The Great British Bake Off (abbreviated as Bake Off or GBBO) is a British television baking competition hosted by Love Productions in which a group of amateur bakers compete in a number of rounds to impress a panel of judges with their baking abilities. Each round sees one participant removed, and the winner is chosen from the contestants who make it to the finals. The first episode aired on August 17, 2010, and the first four seasons were broadcast on BBC Two before the BBC decided to transfer it to BBC One for the next three seasons due to its rising popularity. Love Productions secured a three-year agreement with Channel 4 to produce the programme after its seventh season.
Sue Perkins and Mel Giedroyc hosted the show, which included Mary Berry and Paul Hollywood as judges. Noel Fielding and Sandi Toksvig took over as hosts once the show was moved to Channel 4, however Toksvig was eventually replaced by Matt Lucas. The current judges are Hollywood and Prue Leith.
How The Great British Bake Off Works?
The show uses a weekly elimination procedure to identify the greatest all-around baker among the participants, all of whom are amateurs. For the first series, 10 participants were picked, then twelve for the next two, thirteen for the fourth and tenth, and twelve for series five through nine, and series eleven forward.
Each week, the amateur bakers are given three challenges: a trademark bake, a technical challenge, and a show-stopper, all based on the week’s theme.
The three tasks are spread out across two days, with up to 16 hours of shooting each day. The participants are judged by the judges, who pick a “Star Baker” for the week (introduced in series 2) and a contestant is eliminated, however two bakers may be dismissed if the contestant numbers in certain years are not even or if there is a non-elimination the week before. Three bakers remain in the final round, and one of them is picked as the winner.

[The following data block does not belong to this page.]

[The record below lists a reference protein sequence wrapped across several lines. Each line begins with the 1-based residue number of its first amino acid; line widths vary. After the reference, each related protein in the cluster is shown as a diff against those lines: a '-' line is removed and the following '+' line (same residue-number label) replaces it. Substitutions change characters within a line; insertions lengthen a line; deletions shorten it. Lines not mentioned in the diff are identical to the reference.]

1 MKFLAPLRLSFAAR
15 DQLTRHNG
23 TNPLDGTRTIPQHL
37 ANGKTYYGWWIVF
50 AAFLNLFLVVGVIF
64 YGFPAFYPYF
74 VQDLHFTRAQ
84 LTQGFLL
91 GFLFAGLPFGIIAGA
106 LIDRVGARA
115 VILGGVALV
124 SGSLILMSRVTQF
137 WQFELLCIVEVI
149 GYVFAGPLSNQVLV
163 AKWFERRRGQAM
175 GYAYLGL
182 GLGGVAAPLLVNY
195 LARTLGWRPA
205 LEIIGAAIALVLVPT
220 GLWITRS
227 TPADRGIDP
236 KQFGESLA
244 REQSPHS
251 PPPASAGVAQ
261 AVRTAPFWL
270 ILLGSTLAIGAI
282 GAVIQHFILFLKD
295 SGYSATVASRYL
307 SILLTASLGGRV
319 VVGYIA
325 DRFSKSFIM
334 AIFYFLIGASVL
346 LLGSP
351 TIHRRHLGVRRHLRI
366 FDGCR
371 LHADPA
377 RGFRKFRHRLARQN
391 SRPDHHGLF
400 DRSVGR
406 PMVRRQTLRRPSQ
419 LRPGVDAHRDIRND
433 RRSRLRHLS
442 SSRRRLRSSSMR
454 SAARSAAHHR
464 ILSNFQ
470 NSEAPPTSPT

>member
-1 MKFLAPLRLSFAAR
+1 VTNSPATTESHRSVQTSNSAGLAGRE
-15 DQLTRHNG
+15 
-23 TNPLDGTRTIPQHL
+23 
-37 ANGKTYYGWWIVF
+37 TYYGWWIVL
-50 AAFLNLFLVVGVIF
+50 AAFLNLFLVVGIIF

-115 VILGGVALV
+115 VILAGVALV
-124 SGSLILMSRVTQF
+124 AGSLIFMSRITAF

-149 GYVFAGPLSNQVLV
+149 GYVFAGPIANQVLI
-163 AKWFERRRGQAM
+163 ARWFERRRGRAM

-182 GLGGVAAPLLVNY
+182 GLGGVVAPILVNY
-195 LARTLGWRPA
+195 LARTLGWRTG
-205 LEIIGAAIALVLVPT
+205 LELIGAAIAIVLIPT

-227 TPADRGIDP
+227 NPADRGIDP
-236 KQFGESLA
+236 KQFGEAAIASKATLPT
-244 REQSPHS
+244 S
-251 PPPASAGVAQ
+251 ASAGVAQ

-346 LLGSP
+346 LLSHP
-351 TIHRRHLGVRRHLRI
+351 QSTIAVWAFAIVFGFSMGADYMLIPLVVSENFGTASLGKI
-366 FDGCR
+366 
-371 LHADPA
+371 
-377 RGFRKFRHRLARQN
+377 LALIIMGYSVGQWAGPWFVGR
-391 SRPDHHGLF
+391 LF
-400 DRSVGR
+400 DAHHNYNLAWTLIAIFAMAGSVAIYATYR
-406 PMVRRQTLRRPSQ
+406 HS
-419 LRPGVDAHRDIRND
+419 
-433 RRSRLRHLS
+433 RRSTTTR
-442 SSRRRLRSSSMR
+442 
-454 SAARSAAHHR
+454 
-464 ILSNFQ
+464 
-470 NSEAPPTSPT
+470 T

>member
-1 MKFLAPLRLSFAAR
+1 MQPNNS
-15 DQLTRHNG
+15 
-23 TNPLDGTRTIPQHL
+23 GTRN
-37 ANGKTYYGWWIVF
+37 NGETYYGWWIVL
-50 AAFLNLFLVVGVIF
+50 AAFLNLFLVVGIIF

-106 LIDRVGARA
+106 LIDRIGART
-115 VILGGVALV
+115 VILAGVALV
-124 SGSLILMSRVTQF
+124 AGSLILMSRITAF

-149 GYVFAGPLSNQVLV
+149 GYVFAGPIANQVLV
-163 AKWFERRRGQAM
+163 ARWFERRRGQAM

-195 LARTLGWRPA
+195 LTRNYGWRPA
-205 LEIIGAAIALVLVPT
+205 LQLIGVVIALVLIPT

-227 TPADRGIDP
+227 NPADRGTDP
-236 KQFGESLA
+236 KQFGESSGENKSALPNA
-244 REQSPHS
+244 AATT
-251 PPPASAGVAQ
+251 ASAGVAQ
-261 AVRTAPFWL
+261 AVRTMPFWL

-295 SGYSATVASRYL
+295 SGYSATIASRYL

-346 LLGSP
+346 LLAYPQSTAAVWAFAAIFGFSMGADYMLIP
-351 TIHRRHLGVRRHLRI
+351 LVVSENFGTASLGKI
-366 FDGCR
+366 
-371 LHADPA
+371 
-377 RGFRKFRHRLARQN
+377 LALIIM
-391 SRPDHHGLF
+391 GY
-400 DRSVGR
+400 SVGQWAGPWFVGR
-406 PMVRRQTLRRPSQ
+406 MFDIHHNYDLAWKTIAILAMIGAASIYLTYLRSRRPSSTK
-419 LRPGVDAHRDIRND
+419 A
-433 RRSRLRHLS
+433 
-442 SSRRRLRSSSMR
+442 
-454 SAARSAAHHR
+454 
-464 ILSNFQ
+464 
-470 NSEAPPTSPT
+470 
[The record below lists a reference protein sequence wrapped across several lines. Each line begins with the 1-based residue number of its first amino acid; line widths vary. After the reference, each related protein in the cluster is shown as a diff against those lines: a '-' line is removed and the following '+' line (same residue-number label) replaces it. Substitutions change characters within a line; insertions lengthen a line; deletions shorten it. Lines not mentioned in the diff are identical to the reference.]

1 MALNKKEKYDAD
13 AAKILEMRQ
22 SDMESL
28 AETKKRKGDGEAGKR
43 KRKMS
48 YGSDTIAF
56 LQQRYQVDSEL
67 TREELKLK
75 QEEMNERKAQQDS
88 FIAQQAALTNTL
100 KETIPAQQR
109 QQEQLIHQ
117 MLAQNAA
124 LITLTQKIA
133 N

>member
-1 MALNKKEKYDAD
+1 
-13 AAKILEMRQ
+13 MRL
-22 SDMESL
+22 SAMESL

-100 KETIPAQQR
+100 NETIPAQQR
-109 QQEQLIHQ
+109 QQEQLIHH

This challenge is for amateur bakers to show off their tried-and-true recipes for baked goods that they could serve to their friends and family.
This task necessitates a sufficient level of technical expertise and experience in order to manufacture a certain completed product with just limited – or perhaps minimum – instructions. The bakers are all given the identical recipe and are unaware of the task ahead of time. The final goods are graded from worst to best and appraised blindly. They put their baked goods in front of the person’s portrait.
The bakers will be able to demonstrate their abilities and talent in this task. The judges like a bake that not only looks professional but also tastes amazing.
The actors and crew travelled from town to town each week in the first series, but in the second season, the competition is held in one spot under a specially erected marquee. The participants’ histories are interspersed throughout the show, as are video vignettes about the history of baking, which were included in previous seasons.
The Making of the Show
After speaking with a friend who had witnessed ‘bake-offs’ in America, producer Anna Beattie came up with the idea for the baking competition. “I loved the concept of village fetes and an old-fashioned baking competition with folks who simply wanted to create a delicious cake,” Beattie said of the traditional English village fête baking competitions. For four years, however, Beattie was unable to pique the attention of any channel in the concept.
They proposed the idea to Janice Hadlow, then-controller of BBC Two, in early 2009. Hadlow and Commissioning Editor Charlotte Moore were successful in their proposal, and the show was commissioned over the next six months. The production team initially chose Mary Berry as a judge, and then Paul Hollywood was added after an audition. The show’s hosts, Sue Perkins and Mel Giedroyc, were approached.
So what are your thoughts about the show? Frankly speaking, I just loved it. I am not sure about you, but if you loved this, then we have many other series and movies on our list that you would love to read about and then watch later.